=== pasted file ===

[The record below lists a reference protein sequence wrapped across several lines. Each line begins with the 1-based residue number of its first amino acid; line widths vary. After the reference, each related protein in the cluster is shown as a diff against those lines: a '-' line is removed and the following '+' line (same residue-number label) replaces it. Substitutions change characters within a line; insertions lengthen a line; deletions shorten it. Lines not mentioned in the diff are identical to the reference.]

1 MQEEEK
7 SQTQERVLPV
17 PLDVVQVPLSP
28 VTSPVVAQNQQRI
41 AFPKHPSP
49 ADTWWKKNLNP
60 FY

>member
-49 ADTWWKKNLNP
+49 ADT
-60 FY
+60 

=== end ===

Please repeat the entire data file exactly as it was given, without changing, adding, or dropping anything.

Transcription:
[The record below lists a reference protein sequence wrapped across several lines. Each line begins with the 1-based residue number of its first amino acid; line widths vary. After the reference, each related protein in the cluster is shown as a diff against those lines: a '-' line is removed and the following '+' line (same residue-number label) replaces it. Substitutions change characters within a line; insertions lengthen a line; deletions shorten it. Lines not mentioned in the diff are identical to the reference.]

1 MQEEEK
7 SQTQERVLPV
17 PLDVVQVPLSP
28 VTSPVVAQNQQRI
41 AFPKHPSP
49 ADTWWKKNLNP
60 FY

>member
-49 ADTWWKKNLNP
+49 ADT
-60 FY
+60 